When I was first in the Ituri Forest, I Noticed there were many kinds of plantains grown in the gardens there They varied by size and shape. One version seemed to have numerous black spots on the outside. When asking what it was called, I found its name was the same as the variety without the black spots. Eventually, someone realized that I was asking the wrong question, and gave me the explanation I was unknowingly looking for: “The ones with the black spots were the ones at a certain ripening stage during a storm in which rocks made of water in the form of what you call ice cream, sort of”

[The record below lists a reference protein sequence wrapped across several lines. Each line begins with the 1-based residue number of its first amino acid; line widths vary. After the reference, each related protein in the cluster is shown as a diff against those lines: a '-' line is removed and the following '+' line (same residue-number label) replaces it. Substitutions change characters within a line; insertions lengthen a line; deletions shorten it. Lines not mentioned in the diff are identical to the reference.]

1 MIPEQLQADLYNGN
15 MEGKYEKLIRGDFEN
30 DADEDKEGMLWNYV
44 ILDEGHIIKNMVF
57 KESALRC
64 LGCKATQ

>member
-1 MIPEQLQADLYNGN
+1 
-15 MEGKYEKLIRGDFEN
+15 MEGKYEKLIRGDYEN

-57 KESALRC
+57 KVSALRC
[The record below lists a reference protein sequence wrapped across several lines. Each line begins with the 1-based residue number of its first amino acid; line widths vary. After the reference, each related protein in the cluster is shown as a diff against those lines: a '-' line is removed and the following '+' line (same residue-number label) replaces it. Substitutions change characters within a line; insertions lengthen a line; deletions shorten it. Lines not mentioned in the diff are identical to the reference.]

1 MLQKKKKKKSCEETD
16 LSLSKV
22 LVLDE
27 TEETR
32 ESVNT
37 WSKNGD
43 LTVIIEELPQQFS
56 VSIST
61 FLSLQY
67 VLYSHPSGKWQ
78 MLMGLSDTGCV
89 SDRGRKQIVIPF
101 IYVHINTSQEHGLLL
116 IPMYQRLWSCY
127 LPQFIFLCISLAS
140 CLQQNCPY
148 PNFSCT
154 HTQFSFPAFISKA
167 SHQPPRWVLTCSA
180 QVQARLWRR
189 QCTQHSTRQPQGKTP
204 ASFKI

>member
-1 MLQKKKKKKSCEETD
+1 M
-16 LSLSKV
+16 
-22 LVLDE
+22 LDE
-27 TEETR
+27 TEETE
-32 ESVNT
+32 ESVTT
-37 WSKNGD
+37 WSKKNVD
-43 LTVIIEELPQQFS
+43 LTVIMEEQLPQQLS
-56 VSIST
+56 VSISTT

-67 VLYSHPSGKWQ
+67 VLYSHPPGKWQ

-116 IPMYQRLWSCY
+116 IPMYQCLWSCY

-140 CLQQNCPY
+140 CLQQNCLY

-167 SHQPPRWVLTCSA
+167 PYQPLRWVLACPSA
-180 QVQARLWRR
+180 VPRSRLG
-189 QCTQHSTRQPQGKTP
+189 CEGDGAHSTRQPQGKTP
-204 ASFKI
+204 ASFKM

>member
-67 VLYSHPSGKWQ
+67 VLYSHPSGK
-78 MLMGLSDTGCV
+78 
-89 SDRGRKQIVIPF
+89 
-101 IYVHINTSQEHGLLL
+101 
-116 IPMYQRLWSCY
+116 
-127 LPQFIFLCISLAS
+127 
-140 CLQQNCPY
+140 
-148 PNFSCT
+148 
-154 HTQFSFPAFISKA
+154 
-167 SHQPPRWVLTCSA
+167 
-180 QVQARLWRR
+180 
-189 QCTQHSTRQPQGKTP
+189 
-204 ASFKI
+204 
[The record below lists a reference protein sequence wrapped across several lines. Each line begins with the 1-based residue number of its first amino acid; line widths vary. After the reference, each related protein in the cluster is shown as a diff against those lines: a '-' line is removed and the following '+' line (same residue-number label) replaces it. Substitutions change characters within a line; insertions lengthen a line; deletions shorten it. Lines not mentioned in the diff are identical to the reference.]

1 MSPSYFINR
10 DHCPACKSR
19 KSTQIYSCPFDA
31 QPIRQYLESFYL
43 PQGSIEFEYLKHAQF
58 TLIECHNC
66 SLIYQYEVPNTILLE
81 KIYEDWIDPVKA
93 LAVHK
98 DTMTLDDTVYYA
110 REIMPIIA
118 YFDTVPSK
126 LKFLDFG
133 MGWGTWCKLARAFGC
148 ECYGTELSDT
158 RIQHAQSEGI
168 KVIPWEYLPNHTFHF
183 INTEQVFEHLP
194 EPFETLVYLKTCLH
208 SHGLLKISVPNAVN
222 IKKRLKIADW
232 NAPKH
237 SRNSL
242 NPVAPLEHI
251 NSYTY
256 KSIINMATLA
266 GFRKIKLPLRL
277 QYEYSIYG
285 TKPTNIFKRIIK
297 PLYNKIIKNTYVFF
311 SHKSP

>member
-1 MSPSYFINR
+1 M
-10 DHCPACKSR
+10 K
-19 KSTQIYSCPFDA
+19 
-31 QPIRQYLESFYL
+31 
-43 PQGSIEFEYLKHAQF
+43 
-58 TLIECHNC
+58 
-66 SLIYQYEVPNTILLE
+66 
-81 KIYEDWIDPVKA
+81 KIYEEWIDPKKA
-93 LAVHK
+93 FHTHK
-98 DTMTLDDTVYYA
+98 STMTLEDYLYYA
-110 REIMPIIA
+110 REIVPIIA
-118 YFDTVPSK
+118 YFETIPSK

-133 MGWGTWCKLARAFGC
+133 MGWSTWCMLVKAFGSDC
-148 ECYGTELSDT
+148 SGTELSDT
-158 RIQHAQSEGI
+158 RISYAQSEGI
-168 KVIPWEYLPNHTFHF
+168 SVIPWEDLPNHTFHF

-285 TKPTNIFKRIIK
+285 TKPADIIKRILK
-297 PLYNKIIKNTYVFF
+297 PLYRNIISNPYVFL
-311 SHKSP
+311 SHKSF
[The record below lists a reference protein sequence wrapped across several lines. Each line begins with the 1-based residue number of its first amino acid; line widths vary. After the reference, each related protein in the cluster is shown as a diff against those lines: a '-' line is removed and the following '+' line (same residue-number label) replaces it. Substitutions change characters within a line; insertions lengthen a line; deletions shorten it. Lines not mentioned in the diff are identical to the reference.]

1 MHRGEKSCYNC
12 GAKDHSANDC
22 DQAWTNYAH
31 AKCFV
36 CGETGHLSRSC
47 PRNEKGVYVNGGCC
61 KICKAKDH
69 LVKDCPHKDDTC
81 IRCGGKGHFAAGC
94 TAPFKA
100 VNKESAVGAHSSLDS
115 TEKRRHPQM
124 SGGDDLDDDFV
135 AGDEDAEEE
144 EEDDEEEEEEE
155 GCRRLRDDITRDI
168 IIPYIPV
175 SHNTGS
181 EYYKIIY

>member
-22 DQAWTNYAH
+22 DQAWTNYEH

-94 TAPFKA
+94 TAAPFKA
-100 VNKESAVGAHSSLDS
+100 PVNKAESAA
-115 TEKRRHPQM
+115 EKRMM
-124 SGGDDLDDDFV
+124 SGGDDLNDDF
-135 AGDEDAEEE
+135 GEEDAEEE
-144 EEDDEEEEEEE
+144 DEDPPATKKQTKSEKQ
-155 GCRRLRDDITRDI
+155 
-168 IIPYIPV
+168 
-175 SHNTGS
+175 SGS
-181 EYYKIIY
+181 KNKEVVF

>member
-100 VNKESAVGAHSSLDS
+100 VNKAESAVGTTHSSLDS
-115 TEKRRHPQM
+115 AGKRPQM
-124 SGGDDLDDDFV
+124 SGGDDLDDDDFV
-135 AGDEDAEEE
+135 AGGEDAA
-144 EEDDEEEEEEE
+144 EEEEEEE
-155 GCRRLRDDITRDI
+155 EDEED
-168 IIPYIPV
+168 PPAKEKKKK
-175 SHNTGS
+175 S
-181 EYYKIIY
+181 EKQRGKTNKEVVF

That is how you say “hail damage” in a tropical country in a a shared language with limited vocabulary in that shared language for frozen things.
Eventually, I got to see plenty of hail in the Ituri, and of course, we have it here as well. Now and then, in fact, the hail in Minnesota gets interesting. Here is a photograph of a storm last July that affected just a hundred acres or so of landscape out near Rice, on Route 10:
That’s Julia in the picture, and speaking of Julia, she just sent me this YouTube video of a different hail storm, down in Oklahoma five days ago:
Imagine living in a non-science based society in a region where hail storms happen to be rare, and then one of these suckers comes along. It happens you’re busy writing up the holy scriptures for your society, because you happen to be the holy scribe guy. This would probably get a chapter.